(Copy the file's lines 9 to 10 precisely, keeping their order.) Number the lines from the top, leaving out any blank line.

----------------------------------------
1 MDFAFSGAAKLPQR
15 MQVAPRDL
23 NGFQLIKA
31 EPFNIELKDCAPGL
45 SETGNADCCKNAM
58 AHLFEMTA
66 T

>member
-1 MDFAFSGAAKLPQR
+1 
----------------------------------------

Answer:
-1 MDFAFSGAAKLPQR
+1 